By Tehri Parker, Executive Director
Sometimes in the nonprofit world you work so hard, and so quickly, that you don’t take the time to look back and celebrate what you have accomplished. Here, at Rocky Mountain Wild, the last three years have been an ongoing struggle to simply maintain the conservation protections that we achieved over our 20-year history. But, in the midst of all the turmoil, our staff and coalition partners have continued to make real progress toward protecting the wildlife and wild lands that we all love.
Here is a brief look at our “greatest hits” from 2019:
1 more year without bulldozers on Wolf Creek Pass.
39 proposed federal actions were reviewed for wildlife impacts – from the border wall construction to fuel reductions in our local forest.
170 pounds of trash were removed from the side of I-70 at our research site on Vail Pass.
222 volunteer citizen scientists visited American pika research sites and collected data on climate change impacts.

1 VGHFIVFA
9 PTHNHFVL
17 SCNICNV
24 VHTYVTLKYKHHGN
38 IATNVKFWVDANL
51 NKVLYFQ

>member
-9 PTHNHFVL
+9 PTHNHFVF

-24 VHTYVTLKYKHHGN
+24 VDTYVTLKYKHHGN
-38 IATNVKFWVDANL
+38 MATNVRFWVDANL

1,816 people signed our petition in support of wildlife crossing structures.
4,626 people learned about endangered species, habitat connectivity, and public lands through our outreach and educational events.
45,759 mule deer successfully crossed State Highway 9 using the wildlife crossing structures we help to monitor during the first three years of the project.
426,339 photos of wildlife on Vail Pass were classified by volunteers on Zooniverse to help us advocate for and design wildlife crossing structures on I-70.
800,000 acres of public land were proposed for wilderness protection.
1,002,000 acres of public land were deferred from oil and gas leasing as a result of greater sage-grouse plans.
4,500,000 acres of public land proposed for oil and gas development was evaluated for conflicts with wildlife.
Whew! That’s a lot of activity, and it’s all made possible through the generosity of donors and foundations that support us. Our work is completely reliant on the support of people like you! So, on behalf of all of us here at Rocky Mountain Wild and the awesome critters we protect, I would like to say thank you. Together, we will continue to produce the “hits” that will protect our regional biodiversity for decades to come.